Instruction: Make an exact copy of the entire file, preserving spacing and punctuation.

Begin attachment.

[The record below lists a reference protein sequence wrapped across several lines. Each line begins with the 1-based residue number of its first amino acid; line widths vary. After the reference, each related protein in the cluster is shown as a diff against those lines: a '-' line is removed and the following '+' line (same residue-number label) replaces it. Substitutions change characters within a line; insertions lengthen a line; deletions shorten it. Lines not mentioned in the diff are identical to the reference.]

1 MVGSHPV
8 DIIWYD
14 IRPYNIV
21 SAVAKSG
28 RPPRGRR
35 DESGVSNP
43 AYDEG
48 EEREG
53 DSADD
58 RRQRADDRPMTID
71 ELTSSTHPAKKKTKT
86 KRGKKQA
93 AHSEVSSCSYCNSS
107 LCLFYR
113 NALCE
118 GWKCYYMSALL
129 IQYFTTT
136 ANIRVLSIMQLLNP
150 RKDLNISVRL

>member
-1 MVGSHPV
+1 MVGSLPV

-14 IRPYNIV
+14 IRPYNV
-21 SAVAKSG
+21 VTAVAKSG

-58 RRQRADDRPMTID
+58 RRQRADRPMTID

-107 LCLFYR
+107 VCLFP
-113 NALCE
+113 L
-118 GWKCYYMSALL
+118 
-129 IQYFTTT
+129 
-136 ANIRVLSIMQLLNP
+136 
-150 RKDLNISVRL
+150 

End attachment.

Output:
[The record below lists a reference protein sequence wrapped across several lines. Each line begins with the 1-based residue number of its first amino acid; line widths vary. After the reference, each related protein in the cluster is shown as a diff against those lines: a '-' line is removed and the following '+' line (same residue-number label) replaces it. Substitutions change characters within a line; insertions lengthen a line; deletions shorten it. Lines not mentioned in the diff are identical to the reference.]

1 MVGSHPV
8 DIIWYD
14 IRPYNIV
21 SAVAKSG
28 RPPRGRR
35 DESGVSNP
43 AYDEG
48 EEREG
53 DSADD
58 RRQRADDRPMTID
71 ELTSSTHPAKKKTKT
86 KRGKKQA
93 AHSEVSSCSYCNSS
107 LCLFYR
113 NALCE
118 GWKCYYMSALL
129 IQYFTTT
136 ANIRVLSIMQLLNP
150 RKDLNISVRL

>member
-1 MVGSHPV
+1 MVGSLPV

-14 IRPYNIV
+14 IRPYNV
-21 SAVAKSG
+21 VTAVAKSG

-58 RRQRADDRPMTID
+58 RRQRADRPMTID

-107 LCLFYR
+107 VCLFP
-113 NALCE
+113 L
-118 GWKCYYMSALL
+118 
-129 IQYFTTT
+129 
-136 ANIRVLSIMQLLNP
+136 
-150 RKDLNISVRL
+150 